Rhys Bobridge puts away his dancing shoes and steps up to the mic. Andrew Shaw listens in.
Rhys Bobridge’s So You Think You Can Dance? web page lists Velvet Goldmine as his favourite movie. Based loosely on the relationship between David Bowie and Iggy Pop during the early seventies, Goldmine is about rock’s flirtation with glam and men who wore make-up – and when you meet Bobridge you realise why he likes the film. Wearing a black hoody trimmed with silver sequins, his fawn hair cut in an angular fringe, head half-shaved, with toxic-yellow nail polish and a massive silver watch in the shape of a boom box on his wrist, he is superqueer.
“I got it made,” he says of the hoody. “It does have a matching track suit bottom, but I thought that might have been a little too much.”
It’s hard to imagine anything being too much for Bobridge, who became a national icon earlier this year when he appeared on TV show So You Think You Can Dance? Keen to keep himself in the public gaze, he’s begun a singing career with the release of his first single ‘Hot Summer’ late last month. “It’s something I’ve always wanted to do, but I never thought I’d get the opportunity. I never pushed myself in that direction, but when the opportunity was presented to me I thought, run with it.”
Bobridge was born in Adelaide, where he first became interested in performance.
=“I was very popular in primary school,” he says, “but when I got to high school things kind of turned. I always had girlfriends and everything, but obviously I was a little bit different. I wasn’t playing football, I wasn’t first picked on the sports team, that’s for sure.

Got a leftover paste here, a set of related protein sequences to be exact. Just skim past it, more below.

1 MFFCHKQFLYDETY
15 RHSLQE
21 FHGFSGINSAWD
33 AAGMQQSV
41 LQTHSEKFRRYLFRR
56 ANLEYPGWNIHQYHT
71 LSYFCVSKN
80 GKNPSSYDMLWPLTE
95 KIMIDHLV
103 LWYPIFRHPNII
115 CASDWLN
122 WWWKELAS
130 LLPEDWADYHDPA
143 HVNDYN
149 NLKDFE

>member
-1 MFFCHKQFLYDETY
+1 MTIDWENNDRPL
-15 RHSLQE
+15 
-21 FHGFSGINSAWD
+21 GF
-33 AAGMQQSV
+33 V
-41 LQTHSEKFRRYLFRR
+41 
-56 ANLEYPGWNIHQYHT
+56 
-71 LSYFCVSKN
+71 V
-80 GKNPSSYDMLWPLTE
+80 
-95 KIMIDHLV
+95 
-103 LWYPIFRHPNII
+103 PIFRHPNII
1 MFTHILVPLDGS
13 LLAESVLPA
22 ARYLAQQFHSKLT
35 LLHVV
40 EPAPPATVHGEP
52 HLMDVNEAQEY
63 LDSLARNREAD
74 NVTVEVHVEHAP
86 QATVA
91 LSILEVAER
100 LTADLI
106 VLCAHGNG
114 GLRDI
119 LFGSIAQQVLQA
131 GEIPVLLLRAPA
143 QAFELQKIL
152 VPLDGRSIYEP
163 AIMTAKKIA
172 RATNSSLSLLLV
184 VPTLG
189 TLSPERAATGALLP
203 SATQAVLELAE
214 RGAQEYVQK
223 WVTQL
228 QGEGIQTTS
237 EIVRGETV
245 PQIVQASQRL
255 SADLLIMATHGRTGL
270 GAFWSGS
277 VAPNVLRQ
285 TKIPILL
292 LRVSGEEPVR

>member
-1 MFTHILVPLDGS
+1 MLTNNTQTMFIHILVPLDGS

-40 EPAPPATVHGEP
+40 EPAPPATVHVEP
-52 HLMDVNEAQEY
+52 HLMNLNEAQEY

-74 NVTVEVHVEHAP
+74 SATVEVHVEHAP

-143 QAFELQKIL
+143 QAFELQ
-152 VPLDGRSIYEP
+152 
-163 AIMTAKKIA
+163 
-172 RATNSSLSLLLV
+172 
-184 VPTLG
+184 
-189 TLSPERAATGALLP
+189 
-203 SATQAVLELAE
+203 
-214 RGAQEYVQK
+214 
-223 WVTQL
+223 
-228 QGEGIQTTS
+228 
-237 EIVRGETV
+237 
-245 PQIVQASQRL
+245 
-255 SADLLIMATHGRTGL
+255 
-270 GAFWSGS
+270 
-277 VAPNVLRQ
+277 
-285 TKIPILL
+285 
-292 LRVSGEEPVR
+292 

“I always had my outlet of performing in dance and singing class. It was really good for me. I think if I didn’t have that outlet, high school would have been a lot harder. I did get pretty depressed in high school.”
He moved to Melbourne seven years ago, loving his adopted city “because it doesn’t take itself too seriously”.
“Sydney is all about the fabulous party. It’s being seen and talking to the right people. And I’m good at doing all of that, don’t get me wrong, but the truth about me is I’m a bit of a dag.”
Known to the Melbourne gay scene well before SYTYCD? as drag artist Regime Dettol, Bobridge is philosophical about the excesses of showbiz. “I grew up in gay culture from quite a young age. I started playing around with drag when I was 16 and I got exposed to a lot from a very young age, and I learnt to deal with it from a very young age. I’ve had that time in my life where I can party all night and do silly things. I feel like I’ve been there and done that, and I know what really makes me happy now.”
Helping to shape Bobridge’s new singing career is Robert Conley, who co-produced Darren Hayes’ last two solo albums, and Nick & Mike aka Supershake. ‘Hot Summer’ has the chunky synth hooks of The Presets anchored to a dance beat guaranteed to keep punters moving. The voice sounds solid enough. An album is on its way.
“It’s the sound of me,” Bobridge says. “I don’t think we’re making any landmark revolutions with our music, but what we’re working towards with the album is a futuristic perspective on the past. It’s modern, but it’s taking elements from RnB, hip-hop, disco, indie, jazz, jive – all those elements that have influenced me.”
He likes Lady Gaga (“She’s bringing back the shoulder pad. Her look is like an 80s perspective on the future: a little bit Grace Jones, a little bit Jetsons, a bit Bowie”) and in a fantasy world he’d work with Beyonce (“amazing performer”).
Dancing, singing, touring, being interviewed ten times a day – it seems like a lot of work. Why do it?
“It makes me happy,” he replies. “But also it’s what I’m best at. I don’t see myself doing anything else. I will be entertaining people for the rest of my life, regardless of whether this music career works or not. There’s so much that I want to do and this is another box I’ve been able to tick.” soyouthinkyoucandance.info